Do any of these strange symptoms apply to you?
- My jeans won’t button.
- My period is wacky (irregular, heavier/lighter, absent)
- My skin has lost its glow and my hair is dull.
- I’m no longer interested in sex, and when I do my vagina is like the Sahara.
- I’m getting my grandma’s crepey skin.
- My sleep is poor.
- Since when do I snore?
- I’m forgetful and feel like I’m in a fog sometimes.
- My joints are stiff.
- I’m irritable for no reason.
- My internal thermostat is broken. I get random sweats and an overwhelming sense of heat for no reason at all.
If any of the above sound familiar, you may be entering menopause. You’re not crazy or ill, it’s just the natural process of your ovaries shutting down. Many women trade the relief of no more periods or worry of pregnancy for a host of these other symptoms.
What is Menopause?
Menopause technically begins 12 months after a woman’s final menstrual period, so it really can only be diagnosed after it has happened. However, the time leading up to that is called perimenopause.
What is Perimenopause?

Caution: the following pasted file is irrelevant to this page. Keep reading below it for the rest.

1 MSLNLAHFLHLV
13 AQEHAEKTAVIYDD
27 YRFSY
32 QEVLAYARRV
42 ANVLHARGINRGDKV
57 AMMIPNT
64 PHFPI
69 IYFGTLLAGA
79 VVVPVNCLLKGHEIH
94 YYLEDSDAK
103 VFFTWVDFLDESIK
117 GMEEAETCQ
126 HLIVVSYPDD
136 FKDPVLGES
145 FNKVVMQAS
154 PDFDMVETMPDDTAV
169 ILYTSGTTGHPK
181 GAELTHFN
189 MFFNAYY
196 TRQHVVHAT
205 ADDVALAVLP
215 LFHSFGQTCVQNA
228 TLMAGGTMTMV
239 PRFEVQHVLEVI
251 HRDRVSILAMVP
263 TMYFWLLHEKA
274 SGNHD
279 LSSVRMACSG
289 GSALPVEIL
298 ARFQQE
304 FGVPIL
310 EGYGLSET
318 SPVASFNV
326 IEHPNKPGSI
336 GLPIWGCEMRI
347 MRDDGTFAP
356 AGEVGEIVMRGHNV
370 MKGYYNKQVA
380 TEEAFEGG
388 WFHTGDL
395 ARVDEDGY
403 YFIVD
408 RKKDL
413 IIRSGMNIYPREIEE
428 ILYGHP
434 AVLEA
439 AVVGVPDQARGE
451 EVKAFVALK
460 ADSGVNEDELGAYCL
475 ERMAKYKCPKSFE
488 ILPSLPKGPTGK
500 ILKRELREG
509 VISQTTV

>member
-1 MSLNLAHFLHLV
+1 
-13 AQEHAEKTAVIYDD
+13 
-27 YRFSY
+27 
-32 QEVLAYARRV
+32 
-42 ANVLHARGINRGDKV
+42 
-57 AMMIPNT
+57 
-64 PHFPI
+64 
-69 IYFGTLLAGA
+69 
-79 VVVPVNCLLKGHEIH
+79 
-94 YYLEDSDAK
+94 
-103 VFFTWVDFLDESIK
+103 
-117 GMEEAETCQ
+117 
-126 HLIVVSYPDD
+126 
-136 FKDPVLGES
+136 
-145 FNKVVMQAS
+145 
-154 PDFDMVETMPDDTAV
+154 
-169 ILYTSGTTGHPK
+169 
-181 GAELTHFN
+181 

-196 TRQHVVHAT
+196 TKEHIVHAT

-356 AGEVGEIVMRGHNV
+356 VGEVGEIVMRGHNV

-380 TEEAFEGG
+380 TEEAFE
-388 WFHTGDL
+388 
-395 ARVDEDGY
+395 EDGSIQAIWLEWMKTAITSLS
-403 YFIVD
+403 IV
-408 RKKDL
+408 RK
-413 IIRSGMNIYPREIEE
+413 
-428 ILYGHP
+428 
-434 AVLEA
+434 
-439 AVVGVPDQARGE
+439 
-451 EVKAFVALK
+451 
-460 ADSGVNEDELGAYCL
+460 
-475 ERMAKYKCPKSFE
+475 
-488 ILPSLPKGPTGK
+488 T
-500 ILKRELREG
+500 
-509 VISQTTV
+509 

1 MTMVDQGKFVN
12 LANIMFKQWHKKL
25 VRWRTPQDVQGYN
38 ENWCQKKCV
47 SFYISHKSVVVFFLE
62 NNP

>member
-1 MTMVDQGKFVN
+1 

Perimenopause may begin as much as 10 years before menopause, during which time women may begin to notice changes in their health and well-being. Some women experience no symptoms at all, while others are plagued by:
- Hot flashes
- Night sweats
- Vaginal dryness
- Urinary symptoms
- Brain fog
- Poor sleep
- Weight gain
- Thinning hair
- Dry skin
- Changes in mood
During this time period, the levels of the hormones estrogen and progesterone gradually decrease, and the ovaries stop releasing eggs. Menopause can also be triggered by surgical removal of the ovaries or certain cancer treatments which may affect the ovaries.
Typically, your provider can diagnose perimenopause by your symptoms, and a blood test isn’t needed. In fact, testing hormone levels is often misleading, as these hormone levels vary greatly during perimenopause.
It is also important to remember that those sputtering ovaries can still kick out an occasional egg, so pregnancy can still occur during perimenopause.
How to get help.
While all of this may sound like a horror show to you, know that you aren’t alone. The hot flashes, poor sleep, and mood changes will slowly improve over time, and some lifestyle changes can be helpful in the meantime.
Depending upon the severity of your symptoms and your risk factors, there may even be some medication options. Your provider can discuss your personal menopause plan with you and may be able to offer help or advice.
Remember, menopause is not a disorder or a disease. You can still live your best life during menopause, and a positive attitude toward these changes can make a difference.
Consider menopause to be a new beginning, a time where healthy choices and a focus on your overall health can lead to greater satisfaction.
Call today to discuss you symptoms or concerns with your Women’s Health provider 507-646-1478.